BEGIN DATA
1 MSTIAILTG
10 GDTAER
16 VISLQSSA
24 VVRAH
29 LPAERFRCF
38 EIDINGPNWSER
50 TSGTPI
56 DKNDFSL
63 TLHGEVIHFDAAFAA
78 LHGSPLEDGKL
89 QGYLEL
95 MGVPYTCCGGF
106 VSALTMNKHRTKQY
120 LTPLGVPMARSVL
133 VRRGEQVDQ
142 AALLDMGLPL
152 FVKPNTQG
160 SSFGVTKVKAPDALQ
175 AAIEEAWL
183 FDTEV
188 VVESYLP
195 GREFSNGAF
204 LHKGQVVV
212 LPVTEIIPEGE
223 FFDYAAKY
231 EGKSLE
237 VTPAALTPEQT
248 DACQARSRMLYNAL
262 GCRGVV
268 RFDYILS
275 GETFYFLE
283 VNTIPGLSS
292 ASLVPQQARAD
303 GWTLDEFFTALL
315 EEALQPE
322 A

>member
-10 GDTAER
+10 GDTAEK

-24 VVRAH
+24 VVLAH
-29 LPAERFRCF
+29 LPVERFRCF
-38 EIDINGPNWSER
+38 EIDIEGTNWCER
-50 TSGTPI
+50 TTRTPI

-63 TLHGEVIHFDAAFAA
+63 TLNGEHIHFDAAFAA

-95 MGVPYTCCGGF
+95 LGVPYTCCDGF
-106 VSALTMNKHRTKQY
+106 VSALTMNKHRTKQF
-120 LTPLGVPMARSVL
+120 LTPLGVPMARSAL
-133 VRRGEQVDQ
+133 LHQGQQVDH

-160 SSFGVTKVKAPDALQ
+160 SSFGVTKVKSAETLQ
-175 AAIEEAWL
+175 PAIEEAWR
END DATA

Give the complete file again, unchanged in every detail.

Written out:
1 MSTIAILTG
10 GDTAER
16 VISLQSSA
24 VVRAH
29 LPAERFRCF
38 EIDINGPNWSER
50 TSGTPI
56 DKNDFSL
63 TLHGEVIHFDAAFAA
78 LHGSPLEDGKL
89 QGYLEL
95 MGVPYTCCGGF
106 VSALTMNKHRTKQY
120 LTPLGVPMARSVL
133 VRRGEQVDQ
142 AALLDMGLPL
152 FVKPNTQG
160 SSFGVTKVKAPDALQ
175 AAIEEAWL
183 FDTEV
188 VVESYLP
195 GREFSNGAF
204 LHKGQVVV
212 LPVTEIIPEGE
223 FFDYAAKY
231 EGKSLE
237 VTPAALTPEQT
248 DACQARSRMLYNAL
262 GCRGVV
268 RFDYILS
275 GETFYFLE
283 VNTIPGLSS
292 ASLVPQQARAD
303 GWTLDEFFTALL
315 EEALQPE
322 A

>member
-10 GDTAER
+10 GDTAEK

-24 VVRAH
+24 VVLAH
-29 LPAERFRCF
+29 LPVERFRCF
-38 EIDINGPNWSER
+38 EIDIEGTNWCER
-50 TSGTPI
+50 TTRTPI

-63 TLHGEVIHFDAAFAA
+63 TLNGEHIHFDAAFAA

-95 MGVPYTCCGGF
+95 LGVPYTCCDGF
-106 VSALTMNKHRTKQY
+106 VSALTMNKHRTKQF
-120 LTPLGVPMARSVL
+120 LTPLGVPMARSAL
-133 VRRGEQVDQ
+133 LHQGQQVDH

-160 SSFGVTKVKAPDALQ
+160 SSFGVTKVKSAETLQ
-175 AAIEEAWL
+175 PAIEEAWR